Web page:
Unless its going to be awesome, don’t do it. Don’t even bother. Don’t even get started, don’t waste your time, or your friends’ or colleagues’ time either. Move on to something else, and make sure that it will be awesome.
That, at least, was the gist of a piece I heard few weeks ago about Brave, the Pixar movie (which I have since seen and thoroughly enjoyed). The folks who made the film referenced the involvement of Steve Jobs in the film and had worked with him on previous projects as well, and that is what they said he drove them toward: make it awesome.
I’m not an enormous fan of exceptionalism, so I’m cautious that this be interpreted in that vein. But I find there’s enormous validity to taking that approach to life. We do it here at Spring Metrics, and it makes what we do fun and (we think) that much more powerful and usable for our customers. We make the UI awesome, and the data-orientation of how we drive performance for our customers is awesome too. Children also seem to do it naturally; they never do anything “just to do it” unless they are being forced.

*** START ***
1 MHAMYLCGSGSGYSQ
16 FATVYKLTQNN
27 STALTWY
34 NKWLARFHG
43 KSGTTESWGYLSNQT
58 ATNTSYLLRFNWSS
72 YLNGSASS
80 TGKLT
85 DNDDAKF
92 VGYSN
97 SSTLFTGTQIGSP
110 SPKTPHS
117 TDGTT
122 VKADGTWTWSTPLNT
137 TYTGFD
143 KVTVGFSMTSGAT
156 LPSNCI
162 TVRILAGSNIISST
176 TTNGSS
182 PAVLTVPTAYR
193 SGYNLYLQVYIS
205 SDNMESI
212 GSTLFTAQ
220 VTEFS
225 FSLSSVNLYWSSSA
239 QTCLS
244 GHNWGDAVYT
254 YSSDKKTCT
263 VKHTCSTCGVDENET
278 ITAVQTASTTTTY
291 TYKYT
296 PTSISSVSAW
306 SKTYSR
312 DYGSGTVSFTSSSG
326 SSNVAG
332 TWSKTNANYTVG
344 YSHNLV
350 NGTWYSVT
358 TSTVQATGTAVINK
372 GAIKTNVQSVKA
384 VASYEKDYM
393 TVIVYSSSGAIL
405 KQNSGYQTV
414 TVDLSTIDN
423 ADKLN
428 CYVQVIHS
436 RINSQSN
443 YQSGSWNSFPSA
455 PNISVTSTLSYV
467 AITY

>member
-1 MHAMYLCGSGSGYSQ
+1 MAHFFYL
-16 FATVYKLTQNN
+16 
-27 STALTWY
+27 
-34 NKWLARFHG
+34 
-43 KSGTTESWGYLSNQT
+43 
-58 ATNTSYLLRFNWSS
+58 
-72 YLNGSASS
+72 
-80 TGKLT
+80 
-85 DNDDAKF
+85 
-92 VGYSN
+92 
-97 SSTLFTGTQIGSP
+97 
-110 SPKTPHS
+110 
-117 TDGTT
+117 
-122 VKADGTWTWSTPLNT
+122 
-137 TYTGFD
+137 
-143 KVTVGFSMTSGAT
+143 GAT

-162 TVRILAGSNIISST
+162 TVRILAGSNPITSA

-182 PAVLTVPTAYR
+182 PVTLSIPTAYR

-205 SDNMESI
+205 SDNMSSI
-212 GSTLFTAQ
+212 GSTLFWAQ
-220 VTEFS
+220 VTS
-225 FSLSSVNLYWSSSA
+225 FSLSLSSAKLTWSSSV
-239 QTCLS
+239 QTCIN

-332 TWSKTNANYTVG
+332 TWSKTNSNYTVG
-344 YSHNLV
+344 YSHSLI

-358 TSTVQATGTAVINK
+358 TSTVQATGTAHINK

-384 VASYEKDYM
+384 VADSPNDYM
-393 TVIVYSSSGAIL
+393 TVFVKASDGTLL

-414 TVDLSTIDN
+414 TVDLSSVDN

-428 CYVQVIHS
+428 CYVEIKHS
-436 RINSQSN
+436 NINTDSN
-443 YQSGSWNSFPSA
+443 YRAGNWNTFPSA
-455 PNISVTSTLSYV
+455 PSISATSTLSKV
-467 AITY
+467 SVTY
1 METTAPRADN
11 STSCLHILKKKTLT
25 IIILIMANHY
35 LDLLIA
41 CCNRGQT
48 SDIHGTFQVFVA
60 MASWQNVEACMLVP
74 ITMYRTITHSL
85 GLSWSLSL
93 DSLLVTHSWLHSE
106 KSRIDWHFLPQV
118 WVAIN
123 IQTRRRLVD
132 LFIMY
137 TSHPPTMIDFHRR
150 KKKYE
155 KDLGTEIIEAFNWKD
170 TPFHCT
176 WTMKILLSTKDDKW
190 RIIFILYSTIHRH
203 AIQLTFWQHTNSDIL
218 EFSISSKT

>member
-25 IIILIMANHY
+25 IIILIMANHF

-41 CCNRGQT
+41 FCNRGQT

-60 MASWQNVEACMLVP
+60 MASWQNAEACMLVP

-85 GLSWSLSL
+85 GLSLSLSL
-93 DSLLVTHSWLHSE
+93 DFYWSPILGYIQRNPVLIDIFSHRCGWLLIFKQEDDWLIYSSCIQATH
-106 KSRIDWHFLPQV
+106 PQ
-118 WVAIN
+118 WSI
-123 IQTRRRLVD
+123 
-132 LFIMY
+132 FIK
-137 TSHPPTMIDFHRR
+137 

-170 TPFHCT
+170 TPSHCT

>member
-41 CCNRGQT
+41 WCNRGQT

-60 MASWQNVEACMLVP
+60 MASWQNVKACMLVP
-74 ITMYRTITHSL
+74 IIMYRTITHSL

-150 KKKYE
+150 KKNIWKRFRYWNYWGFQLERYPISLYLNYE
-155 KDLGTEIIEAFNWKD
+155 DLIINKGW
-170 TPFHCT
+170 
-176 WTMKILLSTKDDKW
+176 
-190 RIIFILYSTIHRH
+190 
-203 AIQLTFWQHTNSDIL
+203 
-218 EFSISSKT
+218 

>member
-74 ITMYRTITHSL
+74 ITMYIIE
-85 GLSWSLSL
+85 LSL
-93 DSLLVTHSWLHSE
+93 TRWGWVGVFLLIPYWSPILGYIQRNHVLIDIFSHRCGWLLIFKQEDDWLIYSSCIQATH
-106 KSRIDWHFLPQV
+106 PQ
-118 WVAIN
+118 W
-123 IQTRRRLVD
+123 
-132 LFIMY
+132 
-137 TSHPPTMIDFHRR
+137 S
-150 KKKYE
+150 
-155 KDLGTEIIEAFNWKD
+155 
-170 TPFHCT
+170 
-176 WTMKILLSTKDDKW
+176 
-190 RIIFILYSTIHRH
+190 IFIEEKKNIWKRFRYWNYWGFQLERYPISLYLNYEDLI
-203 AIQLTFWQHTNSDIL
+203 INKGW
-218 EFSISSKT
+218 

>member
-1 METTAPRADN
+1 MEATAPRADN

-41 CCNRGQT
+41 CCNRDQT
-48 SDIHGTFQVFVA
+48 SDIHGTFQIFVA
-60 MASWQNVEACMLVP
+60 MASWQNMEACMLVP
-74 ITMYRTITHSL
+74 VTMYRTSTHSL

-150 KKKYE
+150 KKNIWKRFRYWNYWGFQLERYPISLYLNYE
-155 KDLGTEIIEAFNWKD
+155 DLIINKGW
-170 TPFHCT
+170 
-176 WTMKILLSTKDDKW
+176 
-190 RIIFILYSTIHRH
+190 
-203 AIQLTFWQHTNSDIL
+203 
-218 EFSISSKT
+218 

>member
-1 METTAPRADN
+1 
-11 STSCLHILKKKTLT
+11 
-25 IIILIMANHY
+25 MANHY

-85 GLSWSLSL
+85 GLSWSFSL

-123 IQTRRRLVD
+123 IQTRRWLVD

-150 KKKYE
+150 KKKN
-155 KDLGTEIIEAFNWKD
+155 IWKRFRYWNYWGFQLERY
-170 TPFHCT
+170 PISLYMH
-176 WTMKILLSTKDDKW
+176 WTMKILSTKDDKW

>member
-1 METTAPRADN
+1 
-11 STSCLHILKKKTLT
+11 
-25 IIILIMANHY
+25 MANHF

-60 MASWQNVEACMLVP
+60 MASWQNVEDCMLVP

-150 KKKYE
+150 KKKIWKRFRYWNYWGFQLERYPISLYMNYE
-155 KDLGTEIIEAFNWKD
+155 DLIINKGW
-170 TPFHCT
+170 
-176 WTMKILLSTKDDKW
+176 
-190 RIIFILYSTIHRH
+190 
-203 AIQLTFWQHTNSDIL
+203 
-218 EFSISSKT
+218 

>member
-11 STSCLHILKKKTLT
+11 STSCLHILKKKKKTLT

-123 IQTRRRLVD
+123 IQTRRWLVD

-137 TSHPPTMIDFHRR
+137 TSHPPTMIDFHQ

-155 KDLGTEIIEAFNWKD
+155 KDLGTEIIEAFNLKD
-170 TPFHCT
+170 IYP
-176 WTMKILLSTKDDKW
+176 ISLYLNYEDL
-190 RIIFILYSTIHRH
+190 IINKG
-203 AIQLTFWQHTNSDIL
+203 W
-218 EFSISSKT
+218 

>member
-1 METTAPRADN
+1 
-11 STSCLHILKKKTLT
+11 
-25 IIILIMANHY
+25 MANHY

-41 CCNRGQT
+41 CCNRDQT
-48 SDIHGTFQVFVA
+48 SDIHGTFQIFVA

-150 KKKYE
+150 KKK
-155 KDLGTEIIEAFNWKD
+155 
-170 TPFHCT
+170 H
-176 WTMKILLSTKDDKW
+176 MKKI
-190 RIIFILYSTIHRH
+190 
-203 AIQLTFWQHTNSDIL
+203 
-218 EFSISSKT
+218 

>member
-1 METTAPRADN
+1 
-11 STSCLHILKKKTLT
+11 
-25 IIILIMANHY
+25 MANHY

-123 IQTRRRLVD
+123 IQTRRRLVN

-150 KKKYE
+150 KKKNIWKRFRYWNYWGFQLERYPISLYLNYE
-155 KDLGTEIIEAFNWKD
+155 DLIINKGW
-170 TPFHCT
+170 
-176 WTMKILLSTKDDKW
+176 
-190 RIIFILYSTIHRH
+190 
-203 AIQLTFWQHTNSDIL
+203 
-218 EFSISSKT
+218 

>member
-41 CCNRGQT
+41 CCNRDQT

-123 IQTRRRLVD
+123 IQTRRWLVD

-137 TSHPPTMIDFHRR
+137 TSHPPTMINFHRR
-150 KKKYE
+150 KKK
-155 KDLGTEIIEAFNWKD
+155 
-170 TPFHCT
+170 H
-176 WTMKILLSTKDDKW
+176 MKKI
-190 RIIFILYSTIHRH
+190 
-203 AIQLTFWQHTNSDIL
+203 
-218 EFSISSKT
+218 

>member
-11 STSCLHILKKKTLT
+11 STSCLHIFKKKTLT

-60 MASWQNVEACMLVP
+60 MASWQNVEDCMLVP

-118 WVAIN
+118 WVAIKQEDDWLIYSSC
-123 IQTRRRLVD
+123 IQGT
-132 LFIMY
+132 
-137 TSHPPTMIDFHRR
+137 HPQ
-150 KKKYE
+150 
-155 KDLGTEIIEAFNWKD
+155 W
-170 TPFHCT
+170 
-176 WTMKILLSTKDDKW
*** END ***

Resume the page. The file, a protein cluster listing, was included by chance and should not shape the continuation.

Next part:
You could argue that you’re “forced” to work, but most of my colleagues and presumably the readers of this blog have at least some choice in the matter; yes, an income is required, but there is some determinism available in where we all work. So, wherever you are or whatever you’re doing, make it awesome. And if it can’t be awesome, maybe it shouldn’t be at all.
The rewards are greater, both to yourself and to the greater community, and that pays it forward in a sense. High quality work, with your heart and soul in it, will get you more of whatever you wanted to get out of it: satisfaction, usability, money, time savings, beauty, or just the pleasure of a job well done.
The Tao Te Ching has a line it: “Retire when the work is done.” Perhaps we can update that slightly to “Retire when the work is awesome.”